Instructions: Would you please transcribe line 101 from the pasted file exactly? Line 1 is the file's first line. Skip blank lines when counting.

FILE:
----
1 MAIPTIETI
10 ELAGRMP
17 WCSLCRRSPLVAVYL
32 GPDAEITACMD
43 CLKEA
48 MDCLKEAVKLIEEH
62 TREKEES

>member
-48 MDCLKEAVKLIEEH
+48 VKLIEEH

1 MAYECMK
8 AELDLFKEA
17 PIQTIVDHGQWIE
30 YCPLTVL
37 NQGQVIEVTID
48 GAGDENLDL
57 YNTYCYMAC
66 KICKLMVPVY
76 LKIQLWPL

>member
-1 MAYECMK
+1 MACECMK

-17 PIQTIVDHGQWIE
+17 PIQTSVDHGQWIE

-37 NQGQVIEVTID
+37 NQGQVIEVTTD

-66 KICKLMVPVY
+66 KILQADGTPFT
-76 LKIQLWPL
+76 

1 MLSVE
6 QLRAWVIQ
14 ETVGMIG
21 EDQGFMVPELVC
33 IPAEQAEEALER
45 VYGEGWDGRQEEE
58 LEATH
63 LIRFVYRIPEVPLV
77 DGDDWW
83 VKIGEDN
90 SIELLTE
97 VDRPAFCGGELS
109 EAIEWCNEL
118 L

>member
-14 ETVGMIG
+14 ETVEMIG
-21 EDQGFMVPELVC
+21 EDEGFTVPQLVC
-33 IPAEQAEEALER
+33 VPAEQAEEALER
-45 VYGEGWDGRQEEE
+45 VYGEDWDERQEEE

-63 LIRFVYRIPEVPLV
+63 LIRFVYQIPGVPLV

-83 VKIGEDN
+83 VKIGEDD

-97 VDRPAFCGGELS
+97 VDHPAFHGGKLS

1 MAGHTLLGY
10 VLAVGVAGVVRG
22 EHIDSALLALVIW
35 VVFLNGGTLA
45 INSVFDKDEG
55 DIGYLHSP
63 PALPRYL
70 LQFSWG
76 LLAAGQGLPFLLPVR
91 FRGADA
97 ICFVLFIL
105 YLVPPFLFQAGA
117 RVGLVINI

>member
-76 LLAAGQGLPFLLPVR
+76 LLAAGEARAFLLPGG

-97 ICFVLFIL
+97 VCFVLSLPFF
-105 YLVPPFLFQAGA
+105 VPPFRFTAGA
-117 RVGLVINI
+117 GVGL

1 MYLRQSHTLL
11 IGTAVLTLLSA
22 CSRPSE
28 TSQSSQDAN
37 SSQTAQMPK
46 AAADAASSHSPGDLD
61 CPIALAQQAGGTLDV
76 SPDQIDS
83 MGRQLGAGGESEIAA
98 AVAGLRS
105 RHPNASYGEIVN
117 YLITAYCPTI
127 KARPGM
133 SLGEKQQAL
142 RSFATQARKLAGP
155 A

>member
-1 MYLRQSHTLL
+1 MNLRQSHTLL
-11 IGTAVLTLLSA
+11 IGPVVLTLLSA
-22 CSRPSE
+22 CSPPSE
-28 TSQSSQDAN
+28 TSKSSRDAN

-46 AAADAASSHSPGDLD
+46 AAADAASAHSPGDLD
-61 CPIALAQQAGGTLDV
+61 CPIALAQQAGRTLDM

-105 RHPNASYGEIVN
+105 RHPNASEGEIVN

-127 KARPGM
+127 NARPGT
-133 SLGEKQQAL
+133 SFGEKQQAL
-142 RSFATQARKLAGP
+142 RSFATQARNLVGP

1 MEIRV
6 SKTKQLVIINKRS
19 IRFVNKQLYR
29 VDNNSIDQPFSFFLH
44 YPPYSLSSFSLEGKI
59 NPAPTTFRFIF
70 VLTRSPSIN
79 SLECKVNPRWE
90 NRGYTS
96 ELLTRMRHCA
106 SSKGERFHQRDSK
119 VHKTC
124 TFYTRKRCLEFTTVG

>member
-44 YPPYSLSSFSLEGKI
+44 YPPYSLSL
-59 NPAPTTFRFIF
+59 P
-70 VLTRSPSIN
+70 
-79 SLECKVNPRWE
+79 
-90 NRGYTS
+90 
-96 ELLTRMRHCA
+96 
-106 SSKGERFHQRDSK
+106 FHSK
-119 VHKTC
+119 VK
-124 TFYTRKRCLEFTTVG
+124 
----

-11 IGTAVLTLLSA